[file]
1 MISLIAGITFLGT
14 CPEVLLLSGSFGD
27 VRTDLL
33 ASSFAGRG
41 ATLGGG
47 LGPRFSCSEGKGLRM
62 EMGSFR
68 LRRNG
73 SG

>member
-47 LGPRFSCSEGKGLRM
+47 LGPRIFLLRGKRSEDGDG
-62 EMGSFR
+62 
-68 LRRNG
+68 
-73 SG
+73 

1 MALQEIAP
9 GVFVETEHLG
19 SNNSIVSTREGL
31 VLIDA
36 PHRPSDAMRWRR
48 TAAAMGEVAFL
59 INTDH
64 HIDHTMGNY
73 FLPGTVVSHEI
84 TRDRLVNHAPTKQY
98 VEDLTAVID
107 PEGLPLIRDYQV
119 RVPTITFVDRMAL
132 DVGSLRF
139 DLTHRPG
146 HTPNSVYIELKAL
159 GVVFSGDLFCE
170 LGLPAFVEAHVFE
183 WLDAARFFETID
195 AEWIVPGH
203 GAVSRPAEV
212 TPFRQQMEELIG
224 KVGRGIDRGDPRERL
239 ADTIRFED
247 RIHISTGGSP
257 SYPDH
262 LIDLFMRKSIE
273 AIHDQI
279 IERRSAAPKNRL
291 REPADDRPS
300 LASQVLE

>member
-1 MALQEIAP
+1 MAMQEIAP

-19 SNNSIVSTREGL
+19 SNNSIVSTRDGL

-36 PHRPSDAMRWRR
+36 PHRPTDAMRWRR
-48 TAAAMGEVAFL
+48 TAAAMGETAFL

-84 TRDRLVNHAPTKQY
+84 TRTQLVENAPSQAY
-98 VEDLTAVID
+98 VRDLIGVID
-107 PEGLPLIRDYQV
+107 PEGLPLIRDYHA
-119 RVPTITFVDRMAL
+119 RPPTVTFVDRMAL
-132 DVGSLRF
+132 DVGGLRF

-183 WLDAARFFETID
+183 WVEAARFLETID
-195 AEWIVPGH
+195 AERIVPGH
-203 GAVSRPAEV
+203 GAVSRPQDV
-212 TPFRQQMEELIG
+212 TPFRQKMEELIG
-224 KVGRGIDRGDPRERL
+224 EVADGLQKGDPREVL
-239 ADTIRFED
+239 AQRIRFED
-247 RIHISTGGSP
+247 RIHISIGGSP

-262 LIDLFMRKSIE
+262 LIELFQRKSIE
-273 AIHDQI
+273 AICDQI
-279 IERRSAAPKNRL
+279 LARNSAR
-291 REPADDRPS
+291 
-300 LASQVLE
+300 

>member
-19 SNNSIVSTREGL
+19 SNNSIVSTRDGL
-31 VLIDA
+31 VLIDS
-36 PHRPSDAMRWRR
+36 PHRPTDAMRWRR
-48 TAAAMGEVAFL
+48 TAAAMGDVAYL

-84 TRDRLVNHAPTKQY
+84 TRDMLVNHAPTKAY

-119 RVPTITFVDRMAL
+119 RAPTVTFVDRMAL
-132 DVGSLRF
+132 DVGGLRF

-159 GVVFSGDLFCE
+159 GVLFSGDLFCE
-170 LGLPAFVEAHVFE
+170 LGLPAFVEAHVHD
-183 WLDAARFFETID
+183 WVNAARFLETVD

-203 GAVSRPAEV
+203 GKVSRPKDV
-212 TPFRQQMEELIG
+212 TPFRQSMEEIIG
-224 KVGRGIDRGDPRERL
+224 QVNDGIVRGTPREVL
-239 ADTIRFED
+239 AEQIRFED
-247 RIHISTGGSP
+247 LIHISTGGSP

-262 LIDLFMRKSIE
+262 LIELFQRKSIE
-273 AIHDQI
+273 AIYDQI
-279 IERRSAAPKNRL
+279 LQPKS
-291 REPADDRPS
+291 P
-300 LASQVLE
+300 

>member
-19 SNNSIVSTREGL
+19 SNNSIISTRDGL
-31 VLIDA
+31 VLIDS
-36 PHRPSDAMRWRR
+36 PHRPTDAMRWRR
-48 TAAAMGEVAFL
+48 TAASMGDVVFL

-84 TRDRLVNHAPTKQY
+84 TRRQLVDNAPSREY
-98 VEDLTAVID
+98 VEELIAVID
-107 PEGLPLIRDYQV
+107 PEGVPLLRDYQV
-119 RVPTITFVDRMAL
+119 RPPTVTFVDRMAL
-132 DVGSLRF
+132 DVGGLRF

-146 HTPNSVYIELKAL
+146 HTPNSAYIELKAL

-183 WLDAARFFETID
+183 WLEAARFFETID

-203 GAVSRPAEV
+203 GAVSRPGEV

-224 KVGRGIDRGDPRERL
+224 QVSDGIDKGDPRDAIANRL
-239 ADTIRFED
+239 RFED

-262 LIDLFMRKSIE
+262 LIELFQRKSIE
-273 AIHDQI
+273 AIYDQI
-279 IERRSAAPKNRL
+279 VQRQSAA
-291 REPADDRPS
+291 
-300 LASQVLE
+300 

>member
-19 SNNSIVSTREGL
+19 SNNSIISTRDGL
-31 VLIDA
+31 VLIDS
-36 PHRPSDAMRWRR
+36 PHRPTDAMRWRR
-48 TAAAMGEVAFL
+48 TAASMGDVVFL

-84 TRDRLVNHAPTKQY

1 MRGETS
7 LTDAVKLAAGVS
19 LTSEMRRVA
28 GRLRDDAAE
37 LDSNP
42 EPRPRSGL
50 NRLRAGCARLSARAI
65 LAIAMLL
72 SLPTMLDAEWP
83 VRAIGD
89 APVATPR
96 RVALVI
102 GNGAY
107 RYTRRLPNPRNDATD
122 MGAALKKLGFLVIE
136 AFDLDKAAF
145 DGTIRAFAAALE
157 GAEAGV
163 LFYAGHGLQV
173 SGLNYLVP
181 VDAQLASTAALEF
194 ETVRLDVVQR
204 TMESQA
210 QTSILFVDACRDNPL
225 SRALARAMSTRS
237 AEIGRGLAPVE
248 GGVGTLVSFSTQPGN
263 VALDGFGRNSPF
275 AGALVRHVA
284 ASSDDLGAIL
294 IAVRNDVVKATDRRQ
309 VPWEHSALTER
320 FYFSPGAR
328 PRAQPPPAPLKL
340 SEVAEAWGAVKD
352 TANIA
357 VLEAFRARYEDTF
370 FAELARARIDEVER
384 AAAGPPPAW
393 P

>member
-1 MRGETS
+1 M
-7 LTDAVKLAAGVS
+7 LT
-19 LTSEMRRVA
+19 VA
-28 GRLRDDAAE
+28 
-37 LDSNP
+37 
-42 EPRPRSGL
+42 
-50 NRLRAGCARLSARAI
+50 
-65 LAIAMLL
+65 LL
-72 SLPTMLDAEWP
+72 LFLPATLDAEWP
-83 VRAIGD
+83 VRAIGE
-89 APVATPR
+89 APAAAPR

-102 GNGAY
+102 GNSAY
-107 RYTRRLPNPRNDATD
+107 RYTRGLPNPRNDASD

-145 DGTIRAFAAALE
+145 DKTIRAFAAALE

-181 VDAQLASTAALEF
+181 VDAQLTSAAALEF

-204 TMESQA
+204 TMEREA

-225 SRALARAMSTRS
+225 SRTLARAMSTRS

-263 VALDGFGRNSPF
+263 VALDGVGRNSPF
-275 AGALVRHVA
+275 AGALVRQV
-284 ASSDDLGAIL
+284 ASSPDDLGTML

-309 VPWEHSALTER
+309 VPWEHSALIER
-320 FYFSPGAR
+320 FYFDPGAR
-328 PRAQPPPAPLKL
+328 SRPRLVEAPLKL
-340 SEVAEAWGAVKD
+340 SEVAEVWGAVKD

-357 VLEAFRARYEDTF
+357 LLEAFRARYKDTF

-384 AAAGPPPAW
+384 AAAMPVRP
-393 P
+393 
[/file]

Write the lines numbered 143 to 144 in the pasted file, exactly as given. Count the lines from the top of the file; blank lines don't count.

-84 TRDRLVNHAPTKQY
+84 TRRQLVDNAPSREY